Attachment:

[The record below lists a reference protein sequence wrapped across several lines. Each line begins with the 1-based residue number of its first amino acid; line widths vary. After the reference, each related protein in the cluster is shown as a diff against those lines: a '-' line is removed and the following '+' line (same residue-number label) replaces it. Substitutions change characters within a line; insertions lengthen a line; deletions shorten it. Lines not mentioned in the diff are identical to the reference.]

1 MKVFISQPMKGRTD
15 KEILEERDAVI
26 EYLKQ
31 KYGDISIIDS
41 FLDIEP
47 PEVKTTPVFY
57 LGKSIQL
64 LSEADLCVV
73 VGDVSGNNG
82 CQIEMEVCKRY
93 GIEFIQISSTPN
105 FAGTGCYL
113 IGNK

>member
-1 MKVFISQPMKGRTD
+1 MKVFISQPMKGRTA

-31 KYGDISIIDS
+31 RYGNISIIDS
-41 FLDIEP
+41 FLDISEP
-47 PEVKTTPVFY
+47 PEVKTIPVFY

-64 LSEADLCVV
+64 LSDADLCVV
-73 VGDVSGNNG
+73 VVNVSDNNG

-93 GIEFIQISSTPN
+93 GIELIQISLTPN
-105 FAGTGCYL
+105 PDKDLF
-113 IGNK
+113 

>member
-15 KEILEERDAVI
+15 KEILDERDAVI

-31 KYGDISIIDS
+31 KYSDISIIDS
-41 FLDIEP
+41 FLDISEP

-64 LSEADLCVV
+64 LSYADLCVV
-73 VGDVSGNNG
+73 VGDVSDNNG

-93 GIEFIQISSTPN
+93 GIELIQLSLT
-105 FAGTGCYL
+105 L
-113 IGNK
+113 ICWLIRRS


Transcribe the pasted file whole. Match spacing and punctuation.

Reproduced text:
[The record below lists a reference protein sequence wrapped across several lines. Each line begins with the 1-based residue number of its first amino acid; line widths vary. After the reference, each related protein in the cluster is shown as a diff against those lines: a '-' line is removed and the following '+' line (same residue-number label) replaces it. Substitutions change characters within a line; insertions lengthen a line; deletions shorten it. Lines not mentioned in the diff are identical to the reference.]

1 MKVFISQPMKGRTD
15 KEILEERDAVI
26 EYLKQ
31 KYGDISIIDS
41 FLDIEP
47 PEVKTTPVFY
57 LGKSIQL
64 LSEADLCVV
73 VGDVSGNNG
82 CQIEMEVCKRY
93 GIEFIQISSTPN
105 FAGTGCYL
113 IGNK

>member
-1 MKVFISQPMKGRTD
+1 MKVFISQPMKGRTA

-31 KYGDISIIDS
+31 RYGNISIIDS
-41 FLDIEP
+41 FLDISEP
-47 PEVKTTPVFY
+47 PEVKTIPVFY

-64 LSEADLCVV
+64 LSDADLCVV
-73 VGDVSGNNG
+73 VVNVSDNNG

-93 GIEFIQISSTPN
+93 GIELIQISLTPN
-105 FAGTGCYL
+105 PDKDLF
-113 IGNK
+113 

>member
-15 KEILEERDAVI
+15 KEILDERDAVI

-31 KYGDISIIDS
+31 KYSDISIIDS
-41 FLDIEP
+41 FLDISEP

-64 LSEADLCVV
+64 LSYADLCVV
-73 VGDVSGNNG
+73 VGDVSDNNG

-93 GIEFIQISSTPN
+93 GIELIQLSLT
-105 FAGTGCYL
+105 L
-113 IGNK
+113 ICWLIRRS